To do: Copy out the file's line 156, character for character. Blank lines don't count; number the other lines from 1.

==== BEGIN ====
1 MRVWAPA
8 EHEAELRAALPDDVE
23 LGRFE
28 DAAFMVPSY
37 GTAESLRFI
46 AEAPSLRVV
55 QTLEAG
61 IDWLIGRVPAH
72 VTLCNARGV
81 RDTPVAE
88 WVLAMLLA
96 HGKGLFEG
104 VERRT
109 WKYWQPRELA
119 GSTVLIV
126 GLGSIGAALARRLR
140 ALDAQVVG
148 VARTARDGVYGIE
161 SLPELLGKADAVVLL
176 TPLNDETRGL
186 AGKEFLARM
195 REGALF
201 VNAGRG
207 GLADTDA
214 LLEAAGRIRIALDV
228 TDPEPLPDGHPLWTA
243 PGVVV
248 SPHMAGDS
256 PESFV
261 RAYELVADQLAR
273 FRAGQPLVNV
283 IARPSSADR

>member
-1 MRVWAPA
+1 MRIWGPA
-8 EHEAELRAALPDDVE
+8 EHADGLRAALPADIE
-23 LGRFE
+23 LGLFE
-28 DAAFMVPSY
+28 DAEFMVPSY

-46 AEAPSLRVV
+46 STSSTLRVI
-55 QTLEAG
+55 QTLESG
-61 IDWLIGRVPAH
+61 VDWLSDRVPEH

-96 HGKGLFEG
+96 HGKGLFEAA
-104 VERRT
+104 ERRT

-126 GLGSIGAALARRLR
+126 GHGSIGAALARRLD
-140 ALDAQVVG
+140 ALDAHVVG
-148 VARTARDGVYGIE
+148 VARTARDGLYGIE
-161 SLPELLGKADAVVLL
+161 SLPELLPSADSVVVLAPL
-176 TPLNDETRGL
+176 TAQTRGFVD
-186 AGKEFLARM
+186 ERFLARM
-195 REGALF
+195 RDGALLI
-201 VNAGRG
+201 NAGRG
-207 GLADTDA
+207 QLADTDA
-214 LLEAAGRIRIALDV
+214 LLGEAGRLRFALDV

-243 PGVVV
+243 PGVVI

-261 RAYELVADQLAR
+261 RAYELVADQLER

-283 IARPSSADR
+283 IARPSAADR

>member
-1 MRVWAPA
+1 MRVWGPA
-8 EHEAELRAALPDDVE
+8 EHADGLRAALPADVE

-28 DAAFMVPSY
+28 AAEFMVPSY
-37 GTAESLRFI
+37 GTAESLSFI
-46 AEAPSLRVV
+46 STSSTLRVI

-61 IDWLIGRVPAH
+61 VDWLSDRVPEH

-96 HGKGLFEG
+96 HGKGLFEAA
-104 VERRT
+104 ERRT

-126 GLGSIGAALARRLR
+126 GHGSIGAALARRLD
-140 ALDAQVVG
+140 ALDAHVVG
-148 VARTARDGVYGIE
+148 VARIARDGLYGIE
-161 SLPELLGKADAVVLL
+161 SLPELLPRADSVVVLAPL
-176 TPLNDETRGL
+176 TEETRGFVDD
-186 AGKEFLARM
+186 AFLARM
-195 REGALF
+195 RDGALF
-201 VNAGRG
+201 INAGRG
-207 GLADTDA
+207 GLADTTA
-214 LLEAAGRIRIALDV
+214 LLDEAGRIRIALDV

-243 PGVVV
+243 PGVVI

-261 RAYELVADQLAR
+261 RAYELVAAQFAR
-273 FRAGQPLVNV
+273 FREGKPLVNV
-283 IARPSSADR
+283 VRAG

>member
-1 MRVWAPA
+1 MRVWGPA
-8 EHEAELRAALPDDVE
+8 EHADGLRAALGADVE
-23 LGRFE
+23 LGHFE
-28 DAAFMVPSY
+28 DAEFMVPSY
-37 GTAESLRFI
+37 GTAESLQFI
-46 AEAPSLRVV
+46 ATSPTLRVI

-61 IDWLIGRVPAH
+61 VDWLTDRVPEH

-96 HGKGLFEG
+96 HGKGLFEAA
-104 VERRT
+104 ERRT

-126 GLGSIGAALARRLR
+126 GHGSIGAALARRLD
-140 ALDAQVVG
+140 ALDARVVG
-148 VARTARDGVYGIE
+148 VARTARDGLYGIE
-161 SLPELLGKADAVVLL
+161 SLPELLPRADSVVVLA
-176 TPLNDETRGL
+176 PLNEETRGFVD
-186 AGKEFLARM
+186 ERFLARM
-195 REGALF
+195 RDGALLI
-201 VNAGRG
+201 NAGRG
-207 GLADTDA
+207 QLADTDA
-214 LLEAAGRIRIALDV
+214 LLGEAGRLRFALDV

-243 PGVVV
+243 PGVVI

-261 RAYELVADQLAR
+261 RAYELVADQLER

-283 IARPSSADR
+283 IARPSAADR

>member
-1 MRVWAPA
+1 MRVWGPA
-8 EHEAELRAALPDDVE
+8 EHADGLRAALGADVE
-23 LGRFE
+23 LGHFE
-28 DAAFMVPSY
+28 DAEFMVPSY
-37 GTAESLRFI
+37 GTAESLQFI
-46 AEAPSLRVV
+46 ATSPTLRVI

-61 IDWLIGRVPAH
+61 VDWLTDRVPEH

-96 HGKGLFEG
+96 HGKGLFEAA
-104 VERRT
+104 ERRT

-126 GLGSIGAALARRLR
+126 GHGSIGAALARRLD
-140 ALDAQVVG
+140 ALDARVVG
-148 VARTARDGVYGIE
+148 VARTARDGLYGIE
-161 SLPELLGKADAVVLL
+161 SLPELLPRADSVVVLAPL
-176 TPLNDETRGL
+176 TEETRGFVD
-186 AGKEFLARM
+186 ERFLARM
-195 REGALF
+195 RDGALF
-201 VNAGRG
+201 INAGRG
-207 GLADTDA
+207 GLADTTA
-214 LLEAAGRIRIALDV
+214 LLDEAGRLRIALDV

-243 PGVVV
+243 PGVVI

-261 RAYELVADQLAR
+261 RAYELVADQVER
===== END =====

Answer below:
-201 VNAGRG